It’s very difficult in my freelance world to let go of a day of salary for a software troubleshoot painful session and dealing with these problems related to upgrading. So you understand that I’m terrified about upgrades. Not because of SU, but because of everything around it, which Josh mention before, we all relying on.
So my questions are: With a subscription plan if I understand, the upgrade will happen “kinda” by itself when starting the software on a random morning. Am I right? Will we be notified? Do we gonna be proposed to post prone the update? Do we gonna have to reinstall all plugins like for the update 2019-2020 (which takes almost a full day) OR it will be more like the smooth update of 2020 @ 2020.1 ?
What if the “force” update happens on a very busy morning when my client impatiently waiting for his final document before the end of the day?!!

This is what subscription plans scare me the most. Not the price.

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Hi Bob,

The simple answer is: you can’t. I talked about this here:

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I partially agree.

I can absolutely see why a lot of people aren’t comfortable with subscriptions. “Owning” something feels safer than renting it, and gives you access to it even if you lose your income.

Regarding features and extensions, I think it’s an oversimplification to say “We all pay for SubD or Artisan”. I’ve used SketchUp for about 13 years and only once had use for subdivision. If you draw a character or car or Gehry, you probbaly need it, but for conventional or classical architecture or most woodworking you probably don’t. On the other hand a lot of architects can’t live without Skalp, but I think most people doing subdivisions have no use for it. The SketchUp community is very wide and SketchUp are used in all kinds of ways. There are whole companies using it only to place pre-drawned assets into a model and don’t even use the drawing tools. It’s not that Trimble lets extension developers do their work here, but rather that they allow their product to stay simple to hold down the learning curve.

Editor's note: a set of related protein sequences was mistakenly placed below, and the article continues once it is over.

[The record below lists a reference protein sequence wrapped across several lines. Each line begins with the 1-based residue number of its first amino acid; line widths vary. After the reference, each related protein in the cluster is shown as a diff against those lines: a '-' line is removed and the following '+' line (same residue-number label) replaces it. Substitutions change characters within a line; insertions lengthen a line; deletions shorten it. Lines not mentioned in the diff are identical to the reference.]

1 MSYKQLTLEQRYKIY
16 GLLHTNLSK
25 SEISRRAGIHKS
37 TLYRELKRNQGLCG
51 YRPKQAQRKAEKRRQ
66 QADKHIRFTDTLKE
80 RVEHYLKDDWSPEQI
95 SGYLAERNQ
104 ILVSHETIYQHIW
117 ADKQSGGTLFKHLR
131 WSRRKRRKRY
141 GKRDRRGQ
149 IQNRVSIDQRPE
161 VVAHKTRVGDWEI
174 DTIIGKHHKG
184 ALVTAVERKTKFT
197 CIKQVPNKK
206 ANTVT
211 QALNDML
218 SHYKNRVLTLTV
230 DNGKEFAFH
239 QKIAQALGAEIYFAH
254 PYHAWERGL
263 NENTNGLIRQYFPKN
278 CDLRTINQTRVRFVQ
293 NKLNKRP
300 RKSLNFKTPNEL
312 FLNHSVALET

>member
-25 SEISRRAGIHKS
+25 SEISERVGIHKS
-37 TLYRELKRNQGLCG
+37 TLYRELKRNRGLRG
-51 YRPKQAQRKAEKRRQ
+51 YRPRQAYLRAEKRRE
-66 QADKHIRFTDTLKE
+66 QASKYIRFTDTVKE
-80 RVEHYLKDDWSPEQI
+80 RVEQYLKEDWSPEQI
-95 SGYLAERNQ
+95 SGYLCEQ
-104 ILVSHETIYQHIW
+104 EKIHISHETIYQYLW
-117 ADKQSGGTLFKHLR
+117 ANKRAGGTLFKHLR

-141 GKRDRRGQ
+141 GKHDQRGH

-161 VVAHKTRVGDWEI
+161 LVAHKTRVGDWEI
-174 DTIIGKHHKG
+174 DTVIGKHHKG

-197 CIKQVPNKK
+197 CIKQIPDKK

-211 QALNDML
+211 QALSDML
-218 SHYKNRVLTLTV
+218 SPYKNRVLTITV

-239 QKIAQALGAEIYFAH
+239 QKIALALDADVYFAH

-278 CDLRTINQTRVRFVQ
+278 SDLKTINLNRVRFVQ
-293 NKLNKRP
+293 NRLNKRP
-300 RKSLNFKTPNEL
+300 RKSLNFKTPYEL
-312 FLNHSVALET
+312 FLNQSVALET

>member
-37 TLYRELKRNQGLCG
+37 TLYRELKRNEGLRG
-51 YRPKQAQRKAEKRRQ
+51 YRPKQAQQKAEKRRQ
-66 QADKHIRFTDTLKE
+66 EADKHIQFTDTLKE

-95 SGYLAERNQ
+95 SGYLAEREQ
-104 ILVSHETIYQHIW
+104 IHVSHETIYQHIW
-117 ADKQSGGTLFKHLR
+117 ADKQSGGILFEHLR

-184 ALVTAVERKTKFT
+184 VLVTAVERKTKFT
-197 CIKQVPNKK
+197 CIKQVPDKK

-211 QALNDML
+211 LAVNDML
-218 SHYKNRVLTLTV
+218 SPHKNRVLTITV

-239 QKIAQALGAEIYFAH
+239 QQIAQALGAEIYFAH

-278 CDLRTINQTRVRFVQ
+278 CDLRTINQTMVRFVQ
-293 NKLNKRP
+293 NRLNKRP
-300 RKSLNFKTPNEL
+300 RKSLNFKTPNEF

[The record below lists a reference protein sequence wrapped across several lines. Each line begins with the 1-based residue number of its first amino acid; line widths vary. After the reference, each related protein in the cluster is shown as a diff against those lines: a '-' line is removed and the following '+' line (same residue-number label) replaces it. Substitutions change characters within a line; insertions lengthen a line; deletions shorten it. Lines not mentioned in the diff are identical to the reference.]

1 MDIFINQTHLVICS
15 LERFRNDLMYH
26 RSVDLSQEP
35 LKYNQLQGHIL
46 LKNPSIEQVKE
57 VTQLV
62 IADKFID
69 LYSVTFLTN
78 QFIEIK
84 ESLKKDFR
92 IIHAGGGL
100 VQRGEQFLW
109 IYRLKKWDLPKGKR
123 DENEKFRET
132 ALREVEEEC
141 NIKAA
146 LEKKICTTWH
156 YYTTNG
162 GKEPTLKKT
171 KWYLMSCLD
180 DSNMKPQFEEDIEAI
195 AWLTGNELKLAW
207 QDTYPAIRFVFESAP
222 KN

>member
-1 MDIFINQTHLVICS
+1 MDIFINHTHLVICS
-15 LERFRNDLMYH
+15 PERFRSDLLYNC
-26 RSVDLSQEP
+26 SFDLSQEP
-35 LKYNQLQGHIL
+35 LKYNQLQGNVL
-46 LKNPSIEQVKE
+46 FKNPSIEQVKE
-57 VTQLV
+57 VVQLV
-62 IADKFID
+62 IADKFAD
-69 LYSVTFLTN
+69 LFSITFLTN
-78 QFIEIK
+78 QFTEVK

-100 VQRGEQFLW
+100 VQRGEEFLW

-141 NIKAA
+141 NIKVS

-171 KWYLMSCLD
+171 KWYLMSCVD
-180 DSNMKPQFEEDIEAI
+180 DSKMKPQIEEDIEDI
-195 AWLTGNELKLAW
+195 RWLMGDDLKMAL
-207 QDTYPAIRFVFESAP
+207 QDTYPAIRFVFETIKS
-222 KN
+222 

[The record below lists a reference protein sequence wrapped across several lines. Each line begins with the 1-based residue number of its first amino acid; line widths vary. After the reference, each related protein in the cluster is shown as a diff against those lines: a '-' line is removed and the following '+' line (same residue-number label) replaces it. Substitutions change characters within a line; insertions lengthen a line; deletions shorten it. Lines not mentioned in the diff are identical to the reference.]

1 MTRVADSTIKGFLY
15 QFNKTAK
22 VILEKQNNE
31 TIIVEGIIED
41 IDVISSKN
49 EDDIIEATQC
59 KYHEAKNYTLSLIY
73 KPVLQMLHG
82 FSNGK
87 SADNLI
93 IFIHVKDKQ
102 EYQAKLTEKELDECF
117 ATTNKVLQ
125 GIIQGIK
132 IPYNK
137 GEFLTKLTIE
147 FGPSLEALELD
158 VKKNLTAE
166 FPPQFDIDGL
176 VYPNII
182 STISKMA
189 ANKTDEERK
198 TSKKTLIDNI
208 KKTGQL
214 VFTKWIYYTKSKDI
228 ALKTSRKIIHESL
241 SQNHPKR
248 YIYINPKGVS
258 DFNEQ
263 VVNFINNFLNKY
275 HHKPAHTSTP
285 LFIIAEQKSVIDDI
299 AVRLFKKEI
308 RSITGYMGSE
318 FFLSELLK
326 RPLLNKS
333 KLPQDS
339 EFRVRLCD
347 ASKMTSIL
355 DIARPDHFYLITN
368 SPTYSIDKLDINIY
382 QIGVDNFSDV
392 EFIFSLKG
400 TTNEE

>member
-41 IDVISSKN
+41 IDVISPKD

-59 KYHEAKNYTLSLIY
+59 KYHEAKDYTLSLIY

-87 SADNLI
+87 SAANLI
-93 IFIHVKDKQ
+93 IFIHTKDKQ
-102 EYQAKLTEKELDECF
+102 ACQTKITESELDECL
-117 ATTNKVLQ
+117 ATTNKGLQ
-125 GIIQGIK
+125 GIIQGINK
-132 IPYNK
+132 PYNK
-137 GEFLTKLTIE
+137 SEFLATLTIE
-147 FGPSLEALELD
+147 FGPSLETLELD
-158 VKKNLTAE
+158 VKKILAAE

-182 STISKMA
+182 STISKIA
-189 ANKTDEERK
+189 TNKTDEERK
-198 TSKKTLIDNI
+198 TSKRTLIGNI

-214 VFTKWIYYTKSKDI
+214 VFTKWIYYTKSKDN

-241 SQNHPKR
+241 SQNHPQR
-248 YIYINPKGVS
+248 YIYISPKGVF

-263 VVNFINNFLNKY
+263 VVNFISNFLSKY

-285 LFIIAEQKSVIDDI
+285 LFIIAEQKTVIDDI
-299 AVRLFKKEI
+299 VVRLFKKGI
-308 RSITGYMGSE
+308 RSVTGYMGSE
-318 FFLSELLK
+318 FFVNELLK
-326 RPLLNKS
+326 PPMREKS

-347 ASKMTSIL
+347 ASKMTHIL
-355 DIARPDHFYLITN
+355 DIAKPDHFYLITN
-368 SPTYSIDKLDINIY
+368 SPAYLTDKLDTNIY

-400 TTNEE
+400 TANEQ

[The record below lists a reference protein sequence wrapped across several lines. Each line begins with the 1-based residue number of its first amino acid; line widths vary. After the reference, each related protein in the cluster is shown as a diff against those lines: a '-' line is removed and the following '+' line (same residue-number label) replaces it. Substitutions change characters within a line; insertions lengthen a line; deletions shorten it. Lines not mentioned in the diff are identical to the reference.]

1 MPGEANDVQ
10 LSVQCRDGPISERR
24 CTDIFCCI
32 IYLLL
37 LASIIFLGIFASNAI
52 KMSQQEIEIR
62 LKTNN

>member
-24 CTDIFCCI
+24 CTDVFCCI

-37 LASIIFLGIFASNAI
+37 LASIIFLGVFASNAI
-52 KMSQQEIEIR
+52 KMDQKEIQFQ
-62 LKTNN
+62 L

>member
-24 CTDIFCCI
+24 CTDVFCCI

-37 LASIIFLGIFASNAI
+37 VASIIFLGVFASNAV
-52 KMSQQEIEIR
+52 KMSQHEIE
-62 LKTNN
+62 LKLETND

All this said, I’d love to see well designed extensions backed by Trimble for architectural design, framing and other things. This way people could get what they need for their fields, without everyone having to have every conceivable tool in the base software. Even more I’d love to see UX guidelines for making extensions fit seamlessly into SketchUp. Often this isn’t any more work, you just need to have the know-how.

Also, most extensions work in newer versions. Only extensions using complied code (typically used for heavy calculations) need updating. Most extensions uses pure Ruby, and should keep working if the developer followed best practices and e.g. don’t rely on bugs or other undocumented/unintended behaviors.